When did red-winged blackbirds become feeder birds? There were seven of them, all males, scoffing up seeds at my bird feeder this morning. There were more red-wings than any other bird. This didn’t just start this year. Red-winged blackbirds, mostly males, have crowded my feeder from early spring into summer for several years. But that wasn’t always the case. A few years ago, I don’t know how many years because I didn’t make note of it, but a few years ago red-wings didn’t come to my feeder. Nor to anybody else’s that I knew of.
Another thing about red-winged blackbirds, when did they become so widespread? I see them perched on power lines and fence posts and weed stalks along every country road.
Books about birds published more than fifty years ago describe red-winged blackbirds as birds of cattail marshes during spring, their nesting season. Arthur A. Allen of Cornell University studied red-winged blackbirds and cattail marshes in the early 1900s and wrote of his studies for his doctoral dissertation. In his dissertation he stated, “Red-winged blackbirds are almost exclusively birds of cattail marshes when nesting.”
Red-wings still nest in cattails. There are several nests in the cattails of the marsh on our property. I haven’t gone wading and found the nests but I’m sure there are nests out there from the males displaying and announcing their territories, the females flying about in the cattails.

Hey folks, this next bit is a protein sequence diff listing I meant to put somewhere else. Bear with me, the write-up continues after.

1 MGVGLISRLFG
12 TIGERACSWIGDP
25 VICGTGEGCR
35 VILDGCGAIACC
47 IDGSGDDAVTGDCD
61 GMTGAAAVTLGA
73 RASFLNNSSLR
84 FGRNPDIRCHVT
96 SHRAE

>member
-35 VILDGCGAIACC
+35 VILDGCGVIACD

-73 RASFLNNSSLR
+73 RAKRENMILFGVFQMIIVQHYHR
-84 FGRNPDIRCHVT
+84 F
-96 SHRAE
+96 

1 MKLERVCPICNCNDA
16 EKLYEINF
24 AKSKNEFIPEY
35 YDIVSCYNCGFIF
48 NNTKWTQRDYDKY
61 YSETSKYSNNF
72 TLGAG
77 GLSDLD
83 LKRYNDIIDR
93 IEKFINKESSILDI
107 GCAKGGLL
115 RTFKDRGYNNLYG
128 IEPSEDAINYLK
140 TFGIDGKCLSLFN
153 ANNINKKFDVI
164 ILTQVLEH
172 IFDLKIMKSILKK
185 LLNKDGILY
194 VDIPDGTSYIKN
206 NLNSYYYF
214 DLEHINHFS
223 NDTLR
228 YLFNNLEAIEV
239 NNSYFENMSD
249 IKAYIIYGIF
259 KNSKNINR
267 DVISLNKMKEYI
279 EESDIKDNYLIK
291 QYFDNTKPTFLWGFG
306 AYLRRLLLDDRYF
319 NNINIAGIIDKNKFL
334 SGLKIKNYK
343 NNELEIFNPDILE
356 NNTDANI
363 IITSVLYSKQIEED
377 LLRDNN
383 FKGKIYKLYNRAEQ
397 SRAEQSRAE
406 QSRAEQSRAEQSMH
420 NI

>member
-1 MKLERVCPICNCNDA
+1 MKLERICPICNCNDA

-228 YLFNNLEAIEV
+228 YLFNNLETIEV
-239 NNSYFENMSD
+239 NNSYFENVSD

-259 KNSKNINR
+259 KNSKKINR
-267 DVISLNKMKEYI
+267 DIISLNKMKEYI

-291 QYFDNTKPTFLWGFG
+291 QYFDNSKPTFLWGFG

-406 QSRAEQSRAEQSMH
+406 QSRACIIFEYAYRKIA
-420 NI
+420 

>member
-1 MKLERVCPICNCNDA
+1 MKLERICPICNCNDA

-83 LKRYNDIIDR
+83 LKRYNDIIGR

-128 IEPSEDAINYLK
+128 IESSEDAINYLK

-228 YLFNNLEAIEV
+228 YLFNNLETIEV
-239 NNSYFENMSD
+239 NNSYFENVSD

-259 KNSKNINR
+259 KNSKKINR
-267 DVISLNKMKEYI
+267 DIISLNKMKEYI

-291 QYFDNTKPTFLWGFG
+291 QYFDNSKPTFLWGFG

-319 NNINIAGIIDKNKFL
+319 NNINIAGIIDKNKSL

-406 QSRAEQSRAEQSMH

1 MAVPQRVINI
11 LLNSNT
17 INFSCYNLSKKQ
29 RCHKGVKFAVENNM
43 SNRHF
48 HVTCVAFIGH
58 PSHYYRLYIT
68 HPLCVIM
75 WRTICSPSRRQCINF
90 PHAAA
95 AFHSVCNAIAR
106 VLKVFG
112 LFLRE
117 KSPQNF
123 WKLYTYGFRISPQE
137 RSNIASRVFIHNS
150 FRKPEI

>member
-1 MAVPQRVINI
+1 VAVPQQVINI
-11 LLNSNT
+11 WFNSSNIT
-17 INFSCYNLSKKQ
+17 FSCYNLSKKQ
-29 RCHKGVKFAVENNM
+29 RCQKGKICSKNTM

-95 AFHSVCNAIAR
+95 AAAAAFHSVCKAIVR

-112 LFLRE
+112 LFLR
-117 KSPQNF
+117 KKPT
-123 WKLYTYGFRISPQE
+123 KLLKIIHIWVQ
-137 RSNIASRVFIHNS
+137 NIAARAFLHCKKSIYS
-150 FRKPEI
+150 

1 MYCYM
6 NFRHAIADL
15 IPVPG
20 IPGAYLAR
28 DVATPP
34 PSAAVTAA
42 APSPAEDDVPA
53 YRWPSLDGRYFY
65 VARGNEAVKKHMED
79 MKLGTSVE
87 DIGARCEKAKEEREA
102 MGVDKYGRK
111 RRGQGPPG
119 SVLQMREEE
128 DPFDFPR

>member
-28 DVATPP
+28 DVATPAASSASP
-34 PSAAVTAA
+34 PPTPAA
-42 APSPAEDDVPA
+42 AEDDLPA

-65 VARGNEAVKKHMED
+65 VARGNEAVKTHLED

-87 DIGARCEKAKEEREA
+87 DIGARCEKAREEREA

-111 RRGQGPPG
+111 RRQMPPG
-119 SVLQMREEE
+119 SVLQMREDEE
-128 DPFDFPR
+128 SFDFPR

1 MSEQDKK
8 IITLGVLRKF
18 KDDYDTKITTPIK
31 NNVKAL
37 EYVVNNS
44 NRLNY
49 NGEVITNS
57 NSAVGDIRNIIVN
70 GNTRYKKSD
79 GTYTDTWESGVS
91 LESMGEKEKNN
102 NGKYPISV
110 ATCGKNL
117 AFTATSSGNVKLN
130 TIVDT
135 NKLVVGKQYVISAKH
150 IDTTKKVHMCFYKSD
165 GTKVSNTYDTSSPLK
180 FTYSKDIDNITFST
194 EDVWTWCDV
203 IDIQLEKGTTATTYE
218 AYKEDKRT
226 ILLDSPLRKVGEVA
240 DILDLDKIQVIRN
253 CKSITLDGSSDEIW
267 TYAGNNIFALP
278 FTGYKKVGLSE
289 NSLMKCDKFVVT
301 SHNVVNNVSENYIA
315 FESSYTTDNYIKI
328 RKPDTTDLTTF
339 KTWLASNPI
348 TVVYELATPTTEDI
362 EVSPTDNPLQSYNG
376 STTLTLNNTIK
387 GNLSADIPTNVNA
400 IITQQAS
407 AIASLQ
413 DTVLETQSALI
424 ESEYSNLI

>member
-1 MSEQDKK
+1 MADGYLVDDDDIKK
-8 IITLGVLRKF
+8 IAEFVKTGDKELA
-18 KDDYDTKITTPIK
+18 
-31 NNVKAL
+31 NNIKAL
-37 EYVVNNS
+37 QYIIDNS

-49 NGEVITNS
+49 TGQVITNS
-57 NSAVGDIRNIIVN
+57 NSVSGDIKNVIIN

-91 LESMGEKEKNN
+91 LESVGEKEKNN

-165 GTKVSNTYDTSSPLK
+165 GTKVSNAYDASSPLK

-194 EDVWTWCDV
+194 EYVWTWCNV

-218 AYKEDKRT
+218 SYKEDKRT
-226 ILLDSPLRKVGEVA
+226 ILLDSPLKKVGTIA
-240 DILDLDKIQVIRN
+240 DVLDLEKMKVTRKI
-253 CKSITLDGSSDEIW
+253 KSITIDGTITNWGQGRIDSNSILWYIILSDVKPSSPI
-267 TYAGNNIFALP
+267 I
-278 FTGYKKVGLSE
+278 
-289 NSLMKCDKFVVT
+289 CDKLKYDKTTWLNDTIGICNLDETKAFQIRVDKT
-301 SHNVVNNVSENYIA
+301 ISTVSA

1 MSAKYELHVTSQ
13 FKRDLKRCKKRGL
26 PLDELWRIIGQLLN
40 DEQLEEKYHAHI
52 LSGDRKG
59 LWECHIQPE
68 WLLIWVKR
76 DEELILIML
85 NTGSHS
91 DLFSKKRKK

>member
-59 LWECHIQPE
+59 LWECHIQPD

Red-wings are tolerant, adaptable birds. Drain the wetlands where they nest and they nest in the fields created by the draining. If there are weeds or grass or hay tall enough for them to hide their nests they will likely nest there. I’ve found red-wing nests in tall grass and weeds along road right-of-ways.
With their adaptability regarding nesting, it’s surprising that they didn’t start raiding bird feeders many years ago. But now that they are, are the male red-wings visiting my feeder the same birds that have territories and nests out in our marsh and pasture? I think not. Those birds stay in their chosen territories and drive other male red-wings away, though they welcome other females.
The red-wings coming to my feeder, I believe, are birds that don’t have territories and nests. Or mates for that matter. Quite likely, again in my opinion, they are young birds, one-year olds. They look like adults but they’re not yet fully mature, not yet aggressive enough to claim a territory and keep other males out. They’re drifters. They stay where they are not chased by two-year old or older males and where the food is plentiful and easy to get.
That’s conjecture on my part, pure guesswork. But that’s part of the fun of watching birds, trying to understand why birds act as they do. In the fall and winter when red-wings are in flocks there are often thousands, hundreds of thousands, even more in those flocks. I’ve been a red-wing counter, one of several persons positioned around a major red-wing night-time roost, each of us counting, or estimating the number of red-wings flying in over our assigned section of boundary. When the last red-wings had gone to roost and we combined our numbers our total was often in the millions. And those were only males. Female red-wings roost in different places than males.
Thinking about those numbers, what if a dozen or so red-wings do raid my feeder?